• In persons who have experienced reactions more severe than urticaria (eg, angioedema, respiratory distress, lightheadedness, recurrent emesis) or who required epinephrine or similar intervention, the vaccine should be administered in a medical setting and supervised by a clinician able to manage severe allergic reactions r1
    • Influenza vaccine is contraindicated in persons who have experienced a severe allergic reaction to it in the past r1
    • Persons with history of Guillain-Barré syndrome occurring within 6 weeks of influenza vaccination should not receive influenza vaccine unless they are at high risk for complications from influenza, in which case benefit may outweigh risk; antiviral prophylaxis is an alternative r1
  • Antiviral prophylaxis
    • Pre- or postexposure chemoprophylaxis with the neuraminidase inhibitors oseltamivir and zanamivir may be given to adults and children aged 3 months or older for the following reasons: r2c225c226c227
      • In conjunction with prompt administration of inactivated influenza vaccine, to protect patients who are at high risk of developing complications from influenza in whom influenza vaccination is expected to be effective (but not yet administered) when influenza activity has been detected in the community r2c228c229c230
      • Protect unvaccinated high-risk patients and their household contacts with recent exposure to influenza r2c231c232c233
      • Protect immunocompromised patients who cannot develop an antibody response to vaccine r2c234c235c236
      • Prevent or control large outbreaks in closed settings r2c237c238c239
    • Begin postexposure prophylaxis within 48 hours of exposure r12
    • Antiviral drugs may be given concurrently with inactivated influenza virus vaccine or quadrivalent recombinant influenza vaccine r1
      • Influenza antiviral medications may reduce effectiveness of live attenuated influenza vaccine (quadrivalent) if given within the interval from 48 hours before to 14 days after administration r1
      • Newer influenza antivirals peramivir and baloxavir have longer half-lives than oseltamivir and zanamivir (approximately 20 hours for peramivir and 79 hours for baloxavir) and could potentially interfere with the replication of live attenuated influenza vaccine (quadrivalent) if administered more than 48 hours before vaccination r1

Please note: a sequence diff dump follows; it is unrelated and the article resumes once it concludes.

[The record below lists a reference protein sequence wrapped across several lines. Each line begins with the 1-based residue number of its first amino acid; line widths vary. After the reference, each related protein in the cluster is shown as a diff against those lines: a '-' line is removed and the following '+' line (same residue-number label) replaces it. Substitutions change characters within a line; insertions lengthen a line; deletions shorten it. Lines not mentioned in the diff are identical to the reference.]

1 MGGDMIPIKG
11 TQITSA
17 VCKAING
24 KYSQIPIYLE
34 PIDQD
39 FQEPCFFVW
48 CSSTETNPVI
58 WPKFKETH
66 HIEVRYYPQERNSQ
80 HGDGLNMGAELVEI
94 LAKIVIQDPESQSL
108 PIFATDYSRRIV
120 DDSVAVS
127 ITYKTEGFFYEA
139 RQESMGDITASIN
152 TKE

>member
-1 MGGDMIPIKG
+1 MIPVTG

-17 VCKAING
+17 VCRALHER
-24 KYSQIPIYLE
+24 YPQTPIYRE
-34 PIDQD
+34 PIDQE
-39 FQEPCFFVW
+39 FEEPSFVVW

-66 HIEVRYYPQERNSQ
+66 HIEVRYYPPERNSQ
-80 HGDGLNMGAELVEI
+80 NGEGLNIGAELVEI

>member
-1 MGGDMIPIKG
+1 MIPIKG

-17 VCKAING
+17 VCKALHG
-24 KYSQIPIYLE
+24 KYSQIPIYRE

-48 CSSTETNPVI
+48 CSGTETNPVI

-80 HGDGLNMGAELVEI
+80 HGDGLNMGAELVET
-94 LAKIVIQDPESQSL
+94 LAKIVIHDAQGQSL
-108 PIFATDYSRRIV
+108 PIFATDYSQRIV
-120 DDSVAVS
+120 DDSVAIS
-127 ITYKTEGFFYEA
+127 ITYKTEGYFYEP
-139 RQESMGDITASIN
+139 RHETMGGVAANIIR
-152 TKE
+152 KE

• Zanamivir dosage for prophylaxis is the same as for treatment; oseltamivir prophylaxis is given once daily at half the total daily treatment dosage r12
    • Duration of chemoprophylaxis varies with the circumstances, as follows: r12
      • Postexposure prophylaxis is usually maintained for 10 days after most recent exposure
      • In persons at high risk who cannot be immunized, continue preexposure prophylaxis for duration of influenza season
      • For management of institutional outbreaks, continue prophylaxis for a minimum of 2 weeks and for at least 10 days after onset of illness in the last patient
    • In November 2020, the FDA expanded the approved indication for baloxavir marboxil to include postexposure prevention of influenza for patients aged 12 years and older after contact with an individual who has influenza r6
      • A 2020 randomized controlled trial found that single-dose baloxavir showed significant postexposure prophylactic efficacy in preventing influenza in household contacts of patients with influenza r13
  • Other preventive actions r25
    • Handwashing with soap and water c240c241
    • Avoiding contact with infected persons and limiting contact with others while sick (by staying home for at least 24 hours after flulike symptoms appear) c242
    • Covering one's nose and mouth with a tissue while coughing or sneezing and throwing the tissue in the trash after use c243
    • Avoiding touching mouth, nose, and eyes c244
    • Cleaning and disinfecting surfaces c245c246